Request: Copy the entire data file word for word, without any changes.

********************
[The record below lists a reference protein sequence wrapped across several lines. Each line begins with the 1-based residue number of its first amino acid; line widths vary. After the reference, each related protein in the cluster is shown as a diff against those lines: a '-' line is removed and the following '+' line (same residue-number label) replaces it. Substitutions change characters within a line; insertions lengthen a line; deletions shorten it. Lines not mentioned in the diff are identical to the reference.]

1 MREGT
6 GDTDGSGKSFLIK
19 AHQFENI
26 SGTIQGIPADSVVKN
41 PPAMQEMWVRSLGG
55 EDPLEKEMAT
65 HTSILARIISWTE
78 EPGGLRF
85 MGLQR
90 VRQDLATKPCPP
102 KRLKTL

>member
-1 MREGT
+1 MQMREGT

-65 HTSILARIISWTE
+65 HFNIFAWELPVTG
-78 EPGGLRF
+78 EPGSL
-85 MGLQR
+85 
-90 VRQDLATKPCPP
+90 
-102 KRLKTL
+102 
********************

[The record below lists a reference protein sequence wrapped across several lines. Each line begins with the 1-based residue number of its first amino acid; line widths vary. After the reference, each related protein in the cluster is shown as a diff against those lines: a '-' line is removed and the following '+' line (same residue-number label) replaces it. Substitutions change characters within a line; insertions lengthen a line; deletions shorten it. Lines not mentioned in the diff are identical to the reference.]

1 MREGT
6 GDTDGSGKSFLIK
19 AHQFENI
26 SGTIQGIPADSVVKN
41 PPAMQEMWVRSLGG
55 EDPLEKEMAT
65 HTSILARIISWTE
78 EPGGLRF
85 MGLQR
90 VRQDLATKPCPP
102 KRLKTL

>member
-1 MREGT
+1 MQMREGT

-65 HTSILARIISWTE
+65 HFNIFAWELPVTG
-78 EPGGLRF
+78 EPGSL
-85 MGLQR
+85 
-90 VRQDLATKPCPP
+90 
-102 KRLKTL
+102 